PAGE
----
Politics

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by Robert Keats

goodhumorlogo.jpgIn 1968, our neighborhood Good Humor Man ran for President of the United States.

It was a huge story in my home town of Highland Park, Illinois. And since we’ve arrived at the fortieth anniversary of this man’s candidacy, it seemed like a good time to tell it again.

His name was Don DuMont, a 64-year-old Republican who described himself as an “old-fashioned, up-to-date, Good Humored square with rounded corners.”

Stepping out of his white ice cream truck, dressed in his white uniform and white hat with his white hair, he appeared before us like an angel – a big, husky, right wing angel. But with no wings. At least none that could carry him all the way to the White House.

Magical Vittles - GA

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by William Hedgepeth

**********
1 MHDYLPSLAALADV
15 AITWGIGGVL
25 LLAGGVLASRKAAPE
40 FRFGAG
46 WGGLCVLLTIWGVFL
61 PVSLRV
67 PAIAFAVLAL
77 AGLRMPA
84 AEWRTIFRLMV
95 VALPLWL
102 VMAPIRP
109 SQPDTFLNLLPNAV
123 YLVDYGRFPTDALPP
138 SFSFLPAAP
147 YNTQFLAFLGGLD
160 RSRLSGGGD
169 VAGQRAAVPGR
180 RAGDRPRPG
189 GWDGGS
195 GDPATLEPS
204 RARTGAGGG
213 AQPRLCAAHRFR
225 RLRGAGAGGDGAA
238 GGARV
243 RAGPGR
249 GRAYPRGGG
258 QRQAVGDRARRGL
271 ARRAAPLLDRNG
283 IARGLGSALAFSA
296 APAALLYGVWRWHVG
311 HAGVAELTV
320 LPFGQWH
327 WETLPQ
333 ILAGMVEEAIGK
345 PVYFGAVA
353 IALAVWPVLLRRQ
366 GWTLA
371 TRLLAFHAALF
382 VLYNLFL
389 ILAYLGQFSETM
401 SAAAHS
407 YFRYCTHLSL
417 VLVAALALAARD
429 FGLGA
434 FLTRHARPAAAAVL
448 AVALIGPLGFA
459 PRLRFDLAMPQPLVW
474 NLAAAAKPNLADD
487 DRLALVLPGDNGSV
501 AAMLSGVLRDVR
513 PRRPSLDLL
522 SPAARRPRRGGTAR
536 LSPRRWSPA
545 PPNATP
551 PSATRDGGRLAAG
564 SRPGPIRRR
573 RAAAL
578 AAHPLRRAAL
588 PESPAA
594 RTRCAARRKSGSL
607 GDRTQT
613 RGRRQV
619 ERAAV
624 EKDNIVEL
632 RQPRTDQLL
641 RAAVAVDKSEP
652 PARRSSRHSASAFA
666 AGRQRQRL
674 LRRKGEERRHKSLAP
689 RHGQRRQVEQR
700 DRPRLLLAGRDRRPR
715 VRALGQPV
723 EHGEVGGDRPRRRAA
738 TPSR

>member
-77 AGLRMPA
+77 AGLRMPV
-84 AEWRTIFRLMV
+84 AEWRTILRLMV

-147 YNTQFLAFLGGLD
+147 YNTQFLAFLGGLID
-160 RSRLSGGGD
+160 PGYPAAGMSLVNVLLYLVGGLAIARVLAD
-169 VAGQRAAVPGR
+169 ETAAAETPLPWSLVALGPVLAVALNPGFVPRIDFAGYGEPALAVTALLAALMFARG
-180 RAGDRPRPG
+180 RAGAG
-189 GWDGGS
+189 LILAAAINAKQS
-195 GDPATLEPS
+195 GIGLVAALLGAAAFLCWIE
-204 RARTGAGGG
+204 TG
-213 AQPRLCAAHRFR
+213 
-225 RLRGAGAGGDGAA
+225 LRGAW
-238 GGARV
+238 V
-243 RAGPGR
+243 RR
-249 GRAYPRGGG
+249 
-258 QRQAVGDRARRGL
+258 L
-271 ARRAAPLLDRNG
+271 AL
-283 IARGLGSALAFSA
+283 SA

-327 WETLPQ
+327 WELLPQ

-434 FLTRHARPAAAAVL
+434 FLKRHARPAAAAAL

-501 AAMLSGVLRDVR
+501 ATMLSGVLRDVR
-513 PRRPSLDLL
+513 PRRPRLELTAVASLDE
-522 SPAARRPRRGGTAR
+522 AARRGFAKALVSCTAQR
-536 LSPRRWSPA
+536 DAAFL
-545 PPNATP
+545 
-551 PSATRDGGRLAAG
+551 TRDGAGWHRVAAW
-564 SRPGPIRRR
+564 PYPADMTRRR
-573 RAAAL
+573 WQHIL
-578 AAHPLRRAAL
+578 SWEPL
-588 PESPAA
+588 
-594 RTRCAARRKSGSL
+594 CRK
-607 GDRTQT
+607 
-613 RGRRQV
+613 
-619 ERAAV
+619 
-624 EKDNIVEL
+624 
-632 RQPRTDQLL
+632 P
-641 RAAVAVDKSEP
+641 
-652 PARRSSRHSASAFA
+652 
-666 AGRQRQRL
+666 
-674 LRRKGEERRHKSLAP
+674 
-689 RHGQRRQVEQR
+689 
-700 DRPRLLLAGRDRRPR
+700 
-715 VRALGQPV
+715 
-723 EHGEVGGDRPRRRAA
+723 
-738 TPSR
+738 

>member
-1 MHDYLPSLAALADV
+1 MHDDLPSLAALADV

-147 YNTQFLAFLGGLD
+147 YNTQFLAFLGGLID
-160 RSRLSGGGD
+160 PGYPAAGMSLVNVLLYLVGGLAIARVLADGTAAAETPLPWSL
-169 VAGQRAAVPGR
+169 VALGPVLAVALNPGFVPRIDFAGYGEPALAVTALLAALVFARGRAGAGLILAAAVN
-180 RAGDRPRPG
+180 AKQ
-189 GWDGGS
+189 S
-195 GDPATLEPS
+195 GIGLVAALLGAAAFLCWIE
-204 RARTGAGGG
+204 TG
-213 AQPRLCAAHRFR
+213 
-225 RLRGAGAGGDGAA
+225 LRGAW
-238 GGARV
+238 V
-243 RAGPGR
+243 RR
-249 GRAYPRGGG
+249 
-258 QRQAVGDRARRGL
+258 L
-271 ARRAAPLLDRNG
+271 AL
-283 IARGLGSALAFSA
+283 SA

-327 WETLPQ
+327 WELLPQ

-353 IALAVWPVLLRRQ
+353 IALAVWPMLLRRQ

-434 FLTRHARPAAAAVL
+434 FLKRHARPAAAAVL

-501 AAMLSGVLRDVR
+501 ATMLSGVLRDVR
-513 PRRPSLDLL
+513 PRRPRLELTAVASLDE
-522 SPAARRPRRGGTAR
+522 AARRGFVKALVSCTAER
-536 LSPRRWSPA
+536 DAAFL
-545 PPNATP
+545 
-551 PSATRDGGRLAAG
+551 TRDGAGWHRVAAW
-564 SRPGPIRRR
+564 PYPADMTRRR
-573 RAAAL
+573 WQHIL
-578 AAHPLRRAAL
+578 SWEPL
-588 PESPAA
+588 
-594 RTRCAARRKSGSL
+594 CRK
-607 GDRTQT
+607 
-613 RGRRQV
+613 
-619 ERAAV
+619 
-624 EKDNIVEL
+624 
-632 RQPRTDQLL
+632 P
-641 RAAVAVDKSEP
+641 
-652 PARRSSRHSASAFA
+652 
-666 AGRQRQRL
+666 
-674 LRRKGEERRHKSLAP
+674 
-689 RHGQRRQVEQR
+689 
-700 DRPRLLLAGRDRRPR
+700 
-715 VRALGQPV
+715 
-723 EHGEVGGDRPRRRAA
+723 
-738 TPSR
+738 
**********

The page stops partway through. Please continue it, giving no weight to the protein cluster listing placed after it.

georgia_capitol_building.jpg The revolutionary notion first took shape at – and as a result of – the Wild Hog Supper, an annual tradition held each January at the cavernous Georgia Freight Depot, virtually in the shadow of the Gold Dome of the Georgia State Capitol in Atlanta, to celebrate the onset of the first session of the Georgia General Assembly, otherwise jokingly referred to as our Legislature.

The solons who convened here in this lively atmosphere – immediately prior to Super Tuesday – were uniformly filled with the full flush of convivial spirits: feed-and-seed dealers, clientless rural lawyers, insurance salesmen, chiropractors, "consultants," auto mechanics and lay preachers. And then, of course, there is the governor, Sonny Perdue, a veterinarian.

 

Political Parties - AR

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by Kaki Hockersmith

hpsc421.jpgI live in Arkansas though my political interests extend well beyond my state.  My husband Max and I have entertained politicians and their faithful followers on many occasions. In the South we open our homes for such events with no thought of using restaurants, hotels or any other such impersonal locations.  It was Bill Clinton this morning for breakfast with an enthusiastic group of Hillary’s supporters.  The southern spin on the menu included sausages in puff pastry and creamy cheese grits.  We boxed food for the road as President Clinton moved on to south Arkansas rallies.

Stay Hungry